The other point i would make regarding 3 is that of it’s necessity in finding balance. If we have two things related to one another which ‘oppose’ one another in some linear way there is a 3rd point which is the balance point (kind of like a seesaw) which lies somewhere in between the 2 extremes or ends. 2 points/things are ‘unstable’ other than at this 3rd point of balance between them. In this way 3 brings harmony.

    Lastly, also being a gardener, i think you missed the 4th thing all plants need – the Sun, a source of either light for photosynthesis or heat energy they need to generate growth, in combination with the 3 ‘worldly’ elements.

    The Ancients considered Earth, Water and Air as being 3 elements essential in all life but knew they also knew life required the Fire element supplied for free by the Sun, a Celestial body external to our Earth, which Alchemists would often seek to replace materially through the application of fire in times when no sunlight was available to them.


  3. when someone had pointed that out to me years ago, i couldnt believe it, n looked it up.

    nativity sets that have 3 wise men kinda sealed that number in our heads, me thinks.

    Liked by 1 person

  4. just a note:

    there were 3 different gifts, but technically, the number if wise men who came were unknown.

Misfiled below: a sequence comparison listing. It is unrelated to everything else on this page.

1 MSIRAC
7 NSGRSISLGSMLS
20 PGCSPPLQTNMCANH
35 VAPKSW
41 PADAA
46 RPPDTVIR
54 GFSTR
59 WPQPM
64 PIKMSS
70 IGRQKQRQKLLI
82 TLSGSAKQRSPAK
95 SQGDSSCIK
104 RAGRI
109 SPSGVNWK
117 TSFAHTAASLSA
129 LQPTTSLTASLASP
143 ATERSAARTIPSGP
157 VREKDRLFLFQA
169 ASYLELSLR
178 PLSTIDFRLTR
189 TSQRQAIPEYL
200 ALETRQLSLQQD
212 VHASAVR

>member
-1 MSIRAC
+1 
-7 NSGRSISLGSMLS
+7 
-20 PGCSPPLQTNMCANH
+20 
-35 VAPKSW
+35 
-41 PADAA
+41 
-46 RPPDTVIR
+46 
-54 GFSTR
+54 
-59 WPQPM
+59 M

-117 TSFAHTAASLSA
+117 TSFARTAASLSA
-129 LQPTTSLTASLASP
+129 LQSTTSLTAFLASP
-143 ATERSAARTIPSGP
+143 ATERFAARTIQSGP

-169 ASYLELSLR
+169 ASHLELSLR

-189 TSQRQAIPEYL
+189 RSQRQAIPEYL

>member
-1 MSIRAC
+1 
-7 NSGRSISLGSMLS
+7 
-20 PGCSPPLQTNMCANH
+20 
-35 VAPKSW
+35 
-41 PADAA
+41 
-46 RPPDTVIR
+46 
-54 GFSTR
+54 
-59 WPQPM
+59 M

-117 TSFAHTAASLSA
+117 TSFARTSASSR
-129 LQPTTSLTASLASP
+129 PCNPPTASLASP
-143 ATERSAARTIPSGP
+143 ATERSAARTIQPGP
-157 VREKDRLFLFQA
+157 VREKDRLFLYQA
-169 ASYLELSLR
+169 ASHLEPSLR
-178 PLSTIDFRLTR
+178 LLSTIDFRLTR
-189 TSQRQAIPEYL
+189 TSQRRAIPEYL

just assumed to be 3, due to there being 3 kinds of gifts.

    Liked by 1 person

  5. Hmm. You have my curiosity about “3 crows.” Glad to hear you are also keyed in to patterns. And yes, as long as we are living we will continue losing those we love. I’ve always known this in the context of my canines but hadn’t extended that concept to humans, I suppose because our lives are expected to be so much longer than a pet’s. Thank you, as always, for sharing your insights, kindred spirit.

    Liked by 1 person

  6. Wow! What a thorough investigation of the number 3. I’m always wary when 3 crows assemble above me. The experience has been a harbinger of difficulty in one form or another for me. Superstitious? Perhaps, but I’m also an astute observer of patterns. Once you see them, they’re everywhere. I’m so sorry for your recent losses. As long as we are living, we will continue to lose those we love, and that’s a pattern that keeps me on edge constantly.